IRFU going wrong way about growing their own

It’s not just turkeys who get bad news in Christmas Week. If you are running professional rugby in any of Leinster, Ulster or Munster then, like the birds who live in big barns with the light on all the time, you’ll be concerned about the future.

Certainly the timing looks suspicious. We are told that the only reason hard news like this was released in the softest week of the year was because the decision was made on the issue just over a week ago, so better to get it out now. If the Is had been dotted and Ts crossed then managing this information flow would be a whole lot easier.

That they haven’t tells us the IRFU haven’t thought this one through. Not even half way. Rather they put the boot to the floor, told the provinces that the consultation was over, and issued the press release.

 Let’s recap on its contents, a radical four point plan which involved the following: limiting the provinces to one NIE (non-Ireland eligible) player in any position, nationally ie if Munster have a South African loose head then Leinster and Ulster must have Irish ones; NIE contracts can’t be extended, so when your Kiwi tight head is through he must be replaced with an Irishman; any late/temporary additions to a squad because of injury (for example Stefan Terblanche this season in Ulster) must be Irish; and all NIEs will be restricted to one position – thus ruling out utility backs, blocking the progress of more than one Irish player at a time.

That’s quite a shift of the goalposts. In explaining the reasoning behind this the IRFU took out their maths copybook and pointed to the sum which they say doesn’t add up – 81 per cent of the income comes from the national team, and 41 per cent of the outgoings is on the provinces. So to protect the hand that feeds they need to ensure a better blood flow.

It is inescapable that the provinces, through the Heineken Cup, paved the way for our success at Test level. While the goals of national and provincial teams are often incompatible, they are also inseparable. So a pogrom on overseas players isn’t going to work, for the provinces have come to rely on them.

 The problem is that this reliance is often flawed. Did Ulster for example really need to hire a retired – with good reason – Springbok this season when an injury crisis loomed? Where would Jonny Sexton and Mike Ross be in their careers if Felipe Contepomi and Stan Wright had not suffered injuries which opened the door for them?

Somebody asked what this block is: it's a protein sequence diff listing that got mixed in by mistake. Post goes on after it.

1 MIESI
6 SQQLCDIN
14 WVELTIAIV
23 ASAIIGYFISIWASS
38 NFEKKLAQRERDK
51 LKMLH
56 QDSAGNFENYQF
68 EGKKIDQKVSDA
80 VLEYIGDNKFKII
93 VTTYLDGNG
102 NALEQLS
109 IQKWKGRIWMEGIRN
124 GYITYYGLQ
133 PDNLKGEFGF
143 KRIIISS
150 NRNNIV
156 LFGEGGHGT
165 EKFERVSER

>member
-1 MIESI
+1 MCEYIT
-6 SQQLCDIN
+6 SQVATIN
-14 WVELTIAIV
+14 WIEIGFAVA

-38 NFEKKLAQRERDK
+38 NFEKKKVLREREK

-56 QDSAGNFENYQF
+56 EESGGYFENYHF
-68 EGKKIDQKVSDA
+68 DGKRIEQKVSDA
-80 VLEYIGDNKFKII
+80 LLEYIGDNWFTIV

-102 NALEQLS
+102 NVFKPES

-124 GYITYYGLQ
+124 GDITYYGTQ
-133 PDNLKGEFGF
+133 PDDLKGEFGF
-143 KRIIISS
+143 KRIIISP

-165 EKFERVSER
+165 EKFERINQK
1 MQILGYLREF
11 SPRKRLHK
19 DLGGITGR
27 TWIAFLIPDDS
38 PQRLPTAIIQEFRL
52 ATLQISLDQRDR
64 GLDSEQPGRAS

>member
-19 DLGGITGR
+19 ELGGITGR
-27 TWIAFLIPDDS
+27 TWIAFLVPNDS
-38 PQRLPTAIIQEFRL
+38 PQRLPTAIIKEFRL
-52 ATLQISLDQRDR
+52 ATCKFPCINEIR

The provinces wanted the status quo. They were happy with the initially proposed cap of five NIEs per squad, but while that would have kept their options wide open in bringing in quality from abroad, it would do nothing to prevent the logjam at prop, where currently we have six NIEs spread across the top three squads. Unless forced to change this recruitment policy they would have continued it, for in their pursuit of European and Celtic trophies it has served them well.

 Over the next few years we’ll find out how they can cope by being weaned off it. That process will be painful. There will be escape hatches where they can plead their cases and the union would be daft not to listen to them, but in the first place we fear the same union haven’t figured out the process by which a province will be told they have won the race ahead of the other two to sign an overseas player. Who for example will decide that a province is sufficiently tooled up at tight head for example, and that someone else can recruit in that area instead?

 The principle of stocking the Irish system with mostly Ireland-qualified players is not only sound, but should be pursued. It has implications however far below the professional game. If you want to go that way then you’ll need a pathway that isn’t blocked by schools who consider teenage players to be their property; a system that allows some sort of scrummaging below the age of 19, if you want more props; a system that has much closer ties between the professional and domestic games, which the IRFU are busy trying to separate. So that system ain’t ours.

In 2004 the union gave us a plan for the AIL that was such a crock it, mercifully, was scrapped before it was rolled out. Now they have rushed out a new model for the pro game without figuring if it can get past the start line. It is good that this is now out in the open, but it will need an overhaul to see the New Year.


About Brendan Fanning

Brendan Fanning has been involved in rugby all of his life as a player, coach and journalist. He has been rugby correspondent on the Sunday Independent since 1996, and has been reporting on the game since the mid 1980s when he stopped playing with Clontarf. In 2007 his book From There to Here, a definitive account of Ireland’s transition from amateur to professional rugby, was published to critical acclaim.
This entry was posted in Heineken Cup, Irish Rugby, Italy rugby, Leinster Rugby, Munster, Munster Rugby, Rugby Opinion, Schools rugby, Ulster, Ulster Rugby and tagged , , , , , . Bookmark the permalink.

One Response to IRFU going wrong way about growing their own

  1. JR Forrest says:

    This is such a daft idea that it sounds like the rugby suits have been drinking the GAA cup. It is very hard to see this standing up in European employment law. The current situation may be focussed on non-EU NIEs, but it also seems to block English, Scots, Welsh and French players whom might like to ply their trade on the pastures of the Emerald Isle. Would our political masters in Strasbourg , Paris or Berlin really allow us to restrict players like Simon Danielli so that we can protect Irish jobs? – Not a hope! Personally I don’t believe the men or women running rugby in Ireland could possibly be this incompetent. This can only be a silly notion thrown to the media in an attempt to get some agreement on a way forward.

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